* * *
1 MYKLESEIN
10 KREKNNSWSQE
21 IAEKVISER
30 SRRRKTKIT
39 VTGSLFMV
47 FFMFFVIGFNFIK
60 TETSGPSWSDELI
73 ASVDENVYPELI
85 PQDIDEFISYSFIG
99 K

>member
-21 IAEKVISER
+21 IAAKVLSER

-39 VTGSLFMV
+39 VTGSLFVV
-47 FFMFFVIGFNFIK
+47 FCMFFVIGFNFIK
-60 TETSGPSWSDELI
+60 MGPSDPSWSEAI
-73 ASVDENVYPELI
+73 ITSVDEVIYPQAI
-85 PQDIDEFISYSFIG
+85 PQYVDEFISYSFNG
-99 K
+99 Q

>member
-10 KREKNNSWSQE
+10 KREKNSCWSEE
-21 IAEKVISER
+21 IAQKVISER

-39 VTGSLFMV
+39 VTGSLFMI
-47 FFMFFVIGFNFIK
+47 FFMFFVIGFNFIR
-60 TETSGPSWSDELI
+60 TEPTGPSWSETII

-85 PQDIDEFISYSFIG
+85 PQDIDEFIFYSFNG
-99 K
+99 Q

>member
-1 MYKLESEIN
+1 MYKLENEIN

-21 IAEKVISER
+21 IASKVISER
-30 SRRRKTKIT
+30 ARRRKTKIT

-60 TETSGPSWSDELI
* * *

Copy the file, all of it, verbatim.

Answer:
1 MYKLESEIN
10 KREKNNSWSQE
21 IAEKVISER
30 SRRRKTKIT
39 VTGSLFMV
47 FFMFFVIGFNFIK
60 TETSGPSWSDELI
73 ASVDENVYPELI
85 PQDIDEFISYSFIG
99 K

>member
-21 IAEKVISER
+21 IAAKVLSER

-39 VTGSLFMV
+39 VTGSLFVV
-47 FFMFFVIGFNFIK
+47 FCMFFVIGFNFIK
-60 TETSGPSWSDELI
+60 MGPSDPSWSEAI
-73 ASVDENVYPELI
+73 ITSVDEVIYPQAI
-85 PQDIDEFISYSFIG
+85 PQYVDEFISYSFNG
-99 K
+99 Q

>member
-10 KREKNNSWSQE
+10 KREKNSCWSEE
-21 IAEKVISER
+21 IAQKVISER

-39 VTGSLFMV
+39 VTGSLFMI
-47 FFMFFVIGFNFIK
+47 FFMFFVIGFNFIR
-60 TETSGPSWSDELI
+60 TEPTGPSWSETII

-85 PQDIDEFISYSFIG
+85 PQDIDEFIFYSFNG
-99 K
+99 Q

>member
-1 MYKLESEIN
+1 MYKLENEIN

-21 IAEKVISER
+21 IASKVISER
-30 SRRRKTKIT
+30 ARRRKTKIT

-60 TETSGPSWSDELI